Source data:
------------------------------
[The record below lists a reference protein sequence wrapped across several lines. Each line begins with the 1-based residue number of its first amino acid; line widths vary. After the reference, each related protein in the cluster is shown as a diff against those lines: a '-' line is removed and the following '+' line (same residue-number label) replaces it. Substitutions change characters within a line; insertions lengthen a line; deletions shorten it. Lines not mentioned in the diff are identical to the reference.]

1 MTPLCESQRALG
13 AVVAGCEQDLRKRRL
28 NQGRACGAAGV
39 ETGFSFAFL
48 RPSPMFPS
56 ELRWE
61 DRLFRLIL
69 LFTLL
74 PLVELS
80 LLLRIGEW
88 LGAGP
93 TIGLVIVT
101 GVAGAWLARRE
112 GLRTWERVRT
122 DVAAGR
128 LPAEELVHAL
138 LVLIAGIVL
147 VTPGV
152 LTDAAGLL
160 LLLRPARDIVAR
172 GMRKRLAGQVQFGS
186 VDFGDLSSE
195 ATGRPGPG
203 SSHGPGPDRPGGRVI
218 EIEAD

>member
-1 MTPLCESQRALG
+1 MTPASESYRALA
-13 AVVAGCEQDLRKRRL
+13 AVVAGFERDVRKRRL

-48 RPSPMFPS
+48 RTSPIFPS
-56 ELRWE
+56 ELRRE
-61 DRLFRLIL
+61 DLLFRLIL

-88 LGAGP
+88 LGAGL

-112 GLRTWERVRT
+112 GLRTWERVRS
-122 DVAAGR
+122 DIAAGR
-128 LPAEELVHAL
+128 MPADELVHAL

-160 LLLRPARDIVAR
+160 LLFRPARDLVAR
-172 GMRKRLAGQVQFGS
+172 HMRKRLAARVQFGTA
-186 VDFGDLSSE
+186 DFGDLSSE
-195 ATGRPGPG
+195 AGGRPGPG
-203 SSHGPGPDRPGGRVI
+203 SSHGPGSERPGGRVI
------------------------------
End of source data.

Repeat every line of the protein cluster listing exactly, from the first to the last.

[The record below lists a reference protein sequence wrapped across several lines. Each line begins with the 1-based residue number of its first amino acid; line widths vary. After the reference, each related protein in the cluster is shown as a diff against those lines: a '-' line is removed and the following '+' line (same residue-number label) replaces it. Substitutions change characters within a line; insertions lengthen a line; deletions shorten it. Lines not mentioned in the diff are identical to the reference.]

1 MTPLCESQRALG
13 AVVAGCEQDLRKRRL
28 NQGRACGAAGV
39 ETGFSFAFL
48 RPSPMFPS
56 ELRWE
61 DRLFRLIL
69 LFTLL
74 PLVELS
80 LLLRIGEW
88 LGAGP
93 TIGLVIVT
101 GVAGAWLARRE
112 GLRTWERVRT
122 DVAAGR
128 LPAEELVHAL
138 LVLIAGIVL
147 VTPGV
152 LTDAAGLL
160 LLLRPARDIVAR
172 GMRKRLAGQVQFGS
186 VDFGDLSSE
195 ATGRPGPG
203 SSHGPGPDRPGGRVI
218 EIEAD

>member
-1 MTPLCESQRALG
+1 MTPASESYRALA
-13 AVVAGCEQDLRKRRL
+13 AVVAGFERDVRKRRL

-48 RPSPMFPS
+48 RTSPIFPS
-56 ELRWE
+56 ELRRE
-61 DRLFRLIL
+61 DLLFRLIL

-88 LGAGP
+88 LGAGL

-112 GLRTWERVRT
+112 GLRTWERVRS
-122 DVAAGR
+122 DIAAGR
-128 LPAEELVHAL
+128 MPADELVHAL

-160 LLLRPARDIVAR
+160 LLFRPARDLVAR
-172 GMRKRLAGQVQFGS
+172 HMRKRLAARVQFGTA
-186 VDFGDLSSE
+186 DFGDLSSE
-195 ATGRPGPG
+195 AGGRPGPG
-203 SSHGPGPDRPGGRVI
+203 SSHGPGSERPGGRVI